October 20, 2013
Garbage In, Garbage Out
Hi, Dr. Craig, I'm currently reading "Disproving Christianity" by David McAfee. I've also been listening to Richard Dawkins. I want to believe in God, but I'm having trouble with my faith. I've always been a Christian, but since I started talking to my atheist friends, I find it hard to believe in God. When I think about it, it doesn't make much sense to me to belive in a creator of the universe. It makes even less sense for me to believe in a God who intervines in our lives. Please, I want to believe in God, any suggestions?
- country not specified
I find myself utterly baffled by the cavalier way in which many ill-equipped Christians expose themselves to material which is potentially destructive to them. It’s like someone who doesn’t know how to swim deciding to take the plunge in the heavy surf. Wouldn’t it be the sensible thing to do to first prepare yourself before venturing into dangerous waters?
I remember vividly that when I first became a Christian I was very careful about what I read because I knew that there was material out there which could be destructive to my newfound faith and that I had a lot, lot more to learn before I was ready to deal with it. Do we forget that there is an enemy of our souls who hates us intensely, is bent on our destruction, and will use anything he can to undermine our faith or render us ineffective in God’s hands? Are we so naïve?
In your case I strongly suspect that, despite your having been a Christian for most of your life, you have not properly equipped yourself before reading and watching anti-Christian material. I say this, not merely because you fail to see the obvious fallacies in arguments like Dawkins’ (see http://www.reasonablefaith.org/the-new-atheism-and-five-arguments-for-god and http://www.reasonablefaith.org/dawkins-delusion ), but also by your admission that “it doesn't make much sense to me to belive in a creator of the universe,” thereby evincing your unfamiliarity with the powerful arguments for a Creator and Designer of the universe, such as the argument from contingency, the kalam cosmological argument, the fine-tuning argument, the argument from mathematical applicability, the argument from intentional states of consciousness, and so on. Even if you don’t find these arguments rationally compelling, they at least show that belief in a Creator of the universe makes sense. Equally astonishing, you report that “It makes even less sense for me to believe in a God who intervines in our lives.” Obviously, you’ve not digested Alvin Plantinga’s fine reflections on divine intervention in his chapter on “Divine Action in the World” in his Where the Conflict Really Lies (Oxford University Press, 2011). Have you looked carefully at the evidence for Jesus’ miracles or resurrection, as laid out, for example, in Graham Twelftree’s Jesus: The Miracle Worker (IVP, 1999) or my Reasonable Faith (Crossway, 2008)?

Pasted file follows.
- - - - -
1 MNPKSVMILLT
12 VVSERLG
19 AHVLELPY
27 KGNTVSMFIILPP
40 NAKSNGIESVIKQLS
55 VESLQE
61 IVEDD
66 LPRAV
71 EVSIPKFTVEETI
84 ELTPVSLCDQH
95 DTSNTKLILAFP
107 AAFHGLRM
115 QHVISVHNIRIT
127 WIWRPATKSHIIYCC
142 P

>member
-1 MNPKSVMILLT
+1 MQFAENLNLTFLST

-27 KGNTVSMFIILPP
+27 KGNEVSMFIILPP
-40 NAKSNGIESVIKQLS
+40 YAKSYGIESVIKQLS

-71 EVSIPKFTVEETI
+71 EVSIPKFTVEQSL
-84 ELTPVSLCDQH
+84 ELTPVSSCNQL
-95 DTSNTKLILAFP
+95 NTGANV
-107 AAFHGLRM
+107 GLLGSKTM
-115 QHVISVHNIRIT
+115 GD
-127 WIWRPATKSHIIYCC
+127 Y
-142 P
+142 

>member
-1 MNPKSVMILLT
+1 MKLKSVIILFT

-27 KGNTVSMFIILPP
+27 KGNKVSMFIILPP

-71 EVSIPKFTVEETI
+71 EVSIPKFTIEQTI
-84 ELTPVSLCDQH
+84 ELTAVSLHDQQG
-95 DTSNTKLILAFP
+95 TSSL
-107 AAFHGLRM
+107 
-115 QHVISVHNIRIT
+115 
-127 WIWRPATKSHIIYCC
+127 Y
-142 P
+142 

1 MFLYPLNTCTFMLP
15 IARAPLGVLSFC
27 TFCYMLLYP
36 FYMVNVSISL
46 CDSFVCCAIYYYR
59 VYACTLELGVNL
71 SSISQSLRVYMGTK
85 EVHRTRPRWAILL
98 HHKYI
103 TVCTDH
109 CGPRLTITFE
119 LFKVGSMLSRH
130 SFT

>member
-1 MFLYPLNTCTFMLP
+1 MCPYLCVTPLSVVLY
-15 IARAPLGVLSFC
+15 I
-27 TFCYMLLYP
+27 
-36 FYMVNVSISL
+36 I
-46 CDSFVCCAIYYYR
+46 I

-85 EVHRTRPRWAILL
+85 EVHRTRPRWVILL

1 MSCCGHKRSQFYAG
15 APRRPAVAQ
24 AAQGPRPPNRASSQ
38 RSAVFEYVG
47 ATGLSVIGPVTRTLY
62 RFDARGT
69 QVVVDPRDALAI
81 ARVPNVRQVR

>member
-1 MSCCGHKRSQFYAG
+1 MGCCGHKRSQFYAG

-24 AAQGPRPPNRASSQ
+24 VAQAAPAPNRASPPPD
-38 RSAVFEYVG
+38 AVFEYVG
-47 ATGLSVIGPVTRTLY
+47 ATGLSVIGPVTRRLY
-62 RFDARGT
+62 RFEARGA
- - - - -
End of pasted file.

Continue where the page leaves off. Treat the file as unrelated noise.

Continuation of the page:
What would prompt you to feed on the garbage you’re reading and watching, thereby polluting your mind, rather than diligently studying the work of, say, Alvin Plantinga? We are called to be disciples, which in the Greek means “learners.” Is what you’re doing your idea of what Christian discipleship looks like? Is this the path to transformation by “the renewal of the mind” (Romans 12.1-2)?
Certainly, someone does need to read and interact with secular material, but that person is not (yet) you. You first need to prepare yourself.
So, you ask for suggestions:
1. Make first and foremost a recommitment of your heart to Christ. Examine yourself to make sure there is no unconfessed sin in your life and daily ask God to fill you with His Holy Spirit. Make sure that you have a regular time of private prayer and Bible study and regularly participate in corporate worship. Look for ways to serve in a local community of believers. Your spiritual formation is just as important as your intellectual formation.
2. Quit reading and watching the infidel material you’ve been absorbing. Confess your recklessness and irresponsibility to God. Notice: I’m not saying, quit asking questions. I’m saying, quit going to the wrong people for answers.
3. Begin a program of equipping yourself in Christian doctrine and apologetics. A good way to do this is to start going through our Defenders lectures (series II) (http://www.reasonablefaith.org/defenders-2-podcast), starting at the beginning. You might also go slowly through On Guard (Cook, 2010). This would be best done with a mentor or a group if you can find one.
4. Put yourself in the way of learning. Attend some apologetics conferences, like the annual apologetics conference of the Evangelical Philosophical Society every November. Try to find some like-minded Christians with whom you can discuss your questions. If there’s a Christian college or seminary in your area investigate enrolling in night classes.
Though I’ve been rather hard on you, that’s only because I’m genuinely concerned for you. I don’t want you engaged in self-destructive behavior. I’m really glad you wrote. There are good answers to your doubts, if you’ll look in the right places.